Middleweight beltholder Peter Quillin could soon defend his WBO title against promotional stablemate Danny Jacobs.
Was Cintron's poor performance the result of rust or an ominous sign?
We should learn when Kermit Cintron fights Antwone Smith on Friday on ESPN2 whether his listless performance against Carlos Molina was the result of a layoff or whether he's in decline.
The obvious question during Kermit Cintron’s most-recent fight was: What’s wrong with him?
Ronnie Shields, his trainer, hopes it was a 14-month layoff that hindered Cintron’s performance in a one-sided decision loss to Carlos Molina on July 9 in Carson, Calif. Shields fears worse.
“It could be one of two things: It could be the long layoff or his career is over. I don’t know,” Shields told RingTV.com.
Cintron, who fights Antwone Smith in the Friday Night Fights main event from St. Charles, Mo., was giving a credible performance against Paul Williams in the fight that preceded Molina until Cintron, in a bizarre moment, went flying through the ropes and couldn’t continue.
There was no reason at that point to believe the former IBF welterweight titleholder had declined appreciably.
However, the Cintron (32-4-1, 28 knockouts) who fought Molina wasn’t the Cintron who has been among the better 147-pounders for at least seven years. He did little more than watch as Molina won eight of the 10 rounds with slick, if awkward moves and hard work.
Cintron knew he was in trouble during the fight.
“In the corner, I was trying to tell him, ‘OK, man, you’re not doing anything,’” Shields said. “… He kept telling me, ‘I can’t punch. I don’t know what’s wrong. I can’t get punches off.
“… The best he could come up with was, ‘I just think I was off too long.’”
The inability to get punches off often is a sign that a fighter is in steep decline. And consider: Cintron is 31 and has been a pro for almost 11 years, with several taxing fights (Antonio Margarito twice, Sergio Martinez) on his record.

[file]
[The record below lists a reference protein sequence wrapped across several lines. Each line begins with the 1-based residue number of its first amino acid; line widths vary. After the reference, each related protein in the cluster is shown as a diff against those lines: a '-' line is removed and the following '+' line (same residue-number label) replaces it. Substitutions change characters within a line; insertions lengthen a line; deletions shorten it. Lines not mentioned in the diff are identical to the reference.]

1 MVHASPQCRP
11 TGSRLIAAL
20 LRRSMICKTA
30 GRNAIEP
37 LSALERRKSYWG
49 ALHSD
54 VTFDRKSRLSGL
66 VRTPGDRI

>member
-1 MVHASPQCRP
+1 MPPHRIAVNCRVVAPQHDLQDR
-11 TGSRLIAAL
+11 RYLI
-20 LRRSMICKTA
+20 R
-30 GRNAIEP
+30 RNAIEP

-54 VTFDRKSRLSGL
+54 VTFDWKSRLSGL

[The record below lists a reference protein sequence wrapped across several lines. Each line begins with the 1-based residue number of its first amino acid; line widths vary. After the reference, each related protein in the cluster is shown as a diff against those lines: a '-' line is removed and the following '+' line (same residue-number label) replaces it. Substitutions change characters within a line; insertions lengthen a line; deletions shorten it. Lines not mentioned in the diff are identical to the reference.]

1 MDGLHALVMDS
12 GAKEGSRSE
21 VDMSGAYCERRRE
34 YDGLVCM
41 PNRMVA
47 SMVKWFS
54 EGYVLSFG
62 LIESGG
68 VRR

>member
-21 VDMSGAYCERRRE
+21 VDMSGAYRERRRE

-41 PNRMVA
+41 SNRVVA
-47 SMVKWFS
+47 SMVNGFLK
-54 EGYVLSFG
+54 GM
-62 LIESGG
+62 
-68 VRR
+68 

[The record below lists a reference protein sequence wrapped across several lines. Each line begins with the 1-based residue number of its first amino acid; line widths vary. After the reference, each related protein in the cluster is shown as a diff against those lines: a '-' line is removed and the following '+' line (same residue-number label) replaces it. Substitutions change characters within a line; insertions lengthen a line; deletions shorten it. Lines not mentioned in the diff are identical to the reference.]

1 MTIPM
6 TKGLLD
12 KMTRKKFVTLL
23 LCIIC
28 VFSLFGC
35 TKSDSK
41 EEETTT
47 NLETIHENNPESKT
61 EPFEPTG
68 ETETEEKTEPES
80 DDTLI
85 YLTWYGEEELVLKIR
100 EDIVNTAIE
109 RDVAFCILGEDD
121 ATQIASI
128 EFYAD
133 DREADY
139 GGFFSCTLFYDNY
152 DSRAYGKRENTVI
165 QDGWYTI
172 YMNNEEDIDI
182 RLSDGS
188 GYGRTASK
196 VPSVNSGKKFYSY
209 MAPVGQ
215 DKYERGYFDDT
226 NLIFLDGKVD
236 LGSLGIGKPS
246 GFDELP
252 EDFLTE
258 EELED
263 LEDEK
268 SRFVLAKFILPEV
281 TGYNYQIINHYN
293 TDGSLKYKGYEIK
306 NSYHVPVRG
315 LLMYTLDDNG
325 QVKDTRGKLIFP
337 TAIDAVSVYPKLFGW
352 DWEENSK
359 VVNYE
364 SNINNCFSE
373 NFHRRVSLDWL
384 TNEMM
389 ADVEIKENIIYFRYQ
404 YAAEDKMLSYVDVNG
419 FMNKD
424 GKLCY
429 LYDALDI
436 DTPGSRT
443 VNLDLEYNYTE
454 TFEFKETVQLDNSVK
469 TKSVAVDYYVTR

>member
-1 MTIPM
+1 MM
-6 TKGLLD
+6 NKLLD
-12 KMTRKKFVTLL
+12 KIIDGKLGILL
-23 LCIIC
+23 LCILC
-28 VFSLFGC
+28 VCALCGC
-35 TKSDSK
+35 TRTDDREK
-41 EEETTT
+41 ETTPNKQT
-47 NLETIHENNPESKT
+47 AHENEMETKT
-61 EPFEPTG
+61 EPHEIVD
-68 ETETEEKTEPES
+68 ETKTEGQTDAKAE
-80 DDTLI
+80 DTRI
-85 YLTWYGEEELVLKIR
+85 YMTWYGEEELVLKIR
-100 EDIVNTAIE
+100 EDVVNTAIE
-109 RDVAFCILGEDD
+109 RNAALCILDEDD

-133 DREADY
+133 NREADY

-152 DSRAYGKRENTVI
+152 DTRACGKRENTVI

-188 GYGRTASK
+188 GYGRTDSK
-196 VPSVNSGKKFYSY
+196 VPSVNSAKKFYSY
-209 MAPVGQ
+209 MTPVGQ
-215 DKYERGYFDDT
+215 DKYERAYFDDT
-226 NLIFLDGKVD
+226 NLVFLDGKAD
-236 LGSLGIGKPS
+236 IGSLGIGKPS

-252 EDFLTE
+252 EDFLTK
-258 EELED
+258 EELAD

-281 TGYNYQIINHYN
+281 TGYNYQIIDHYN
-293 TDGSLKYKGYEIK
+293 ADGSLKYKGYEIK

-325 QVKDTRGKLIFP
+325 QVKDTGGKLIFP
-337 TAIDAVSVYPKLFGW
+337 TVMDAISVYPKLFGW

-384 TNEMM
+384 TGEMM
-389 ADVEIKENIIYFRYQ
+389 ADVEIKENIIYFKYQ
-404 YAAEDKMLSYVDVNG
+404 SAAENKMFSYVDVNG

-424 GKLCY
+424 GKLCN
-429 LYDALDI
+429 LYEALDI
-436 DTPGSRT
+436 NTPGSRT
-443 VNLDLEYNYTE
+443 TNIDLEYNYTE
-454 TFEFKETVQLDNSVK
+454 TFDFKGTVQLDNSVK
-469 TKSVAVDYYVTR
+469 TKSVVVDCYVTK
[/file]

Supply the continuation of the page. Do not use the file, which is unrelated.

As both fighter and trainer said, though, it also could be rust.
We should learn what Cintron has left when he fights Smith (20-2-1, 12 KOs), a solid offense-minded boxer from Miami who is not difficult to hit.
“Any fighter, even one of the best fighters in the world, could look the way he looked after laying off a year,” Shields said. “Maybe he sat out too long. … So we’re bringing him back right away. We’ll find out exactly where he’s at.”
Shields is encouraged by Cintron’s work in this training camp, which began a week after the Molina fight at Shields’ gym in Houston. He threw a lot of punches and his timing was on in sparring.
The fact that Cintron also looked good during training for the Molina fight is perplexing to Shields.
“He’s looking great, just like the last time,” Shields said. “He was ready [for Molina]. It’s something I can’t understand. I’ve seen it a couple of times with other fighters I’ve worked with. When it’s over, it’s over.
“In this case, hopefully it’s just the long layoff. … The guy [Smith] should be right there to be hit. Kermit just needs to let his hands go.”
Michael Rosenthal can be reached at email@example.com